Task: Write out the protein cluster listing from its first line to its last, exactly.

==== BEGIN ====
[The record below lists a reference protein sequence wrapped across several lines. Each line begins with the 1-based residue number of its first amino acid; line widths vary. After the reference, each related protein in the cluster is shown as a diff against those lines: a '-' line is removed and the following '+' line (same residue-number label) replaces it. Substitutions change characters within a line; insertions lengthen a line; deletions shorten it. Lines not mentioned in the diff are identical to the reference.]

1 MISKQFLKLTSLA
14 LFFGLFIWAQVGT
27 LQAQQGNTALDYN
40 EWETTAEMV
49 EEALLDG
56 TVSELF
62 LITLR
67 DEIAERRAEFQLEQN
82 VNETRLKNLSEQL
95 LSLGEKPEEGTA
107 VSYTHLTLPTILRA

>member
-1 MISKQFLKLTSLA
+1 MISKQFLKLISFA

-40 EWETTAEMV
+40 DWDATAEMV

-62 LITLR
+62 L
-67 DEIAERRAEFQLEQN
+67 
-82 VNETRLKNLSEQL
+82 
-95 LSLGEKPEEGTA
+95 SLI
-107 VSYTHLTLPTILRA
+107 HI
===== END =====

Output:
[The record below lists a reference protein sequence wrapped across several lines. Each line begins with the 1-based residue number of its first amino acid; line widths vary. After the reference, each related protein in the cluster is shown as a diff against those lines: a '-' line is removed and the following '+' line (same residue-number label) replaces it. Substitutions change characters within a line; insertions lengthen a line; deletions shorten it. Lines not mentioned in the diff are identical to the reference.]

1 MISKQFLKLTSLA
14 LFFGLFIWAQVGT
27 LQAQQGNTALDYN
40 EWETTAEMV
49 EEALLDG
56 TVSELF
62 LITLR
67 DEIAERRAEFQLEQN
82 VNETRLKNLSEQL
95 LSLGEKPEEGTA
107 VSYTHLTLPTILRA

>member
-1 MISKQFLKLTSLA
+1 MISKQFLKLISFA

-40 EWETTAEMV
+40 DWDATAEMV

-62 LITLR
+62 L
-67 DEIAERRAEFQLEQN
+67 
-82 VNETRLKNLSEQL
+82 
-95 LSLGEKPEEGTA
+95 SLI
-107 VSYTHLTLPTILRA
+107 HI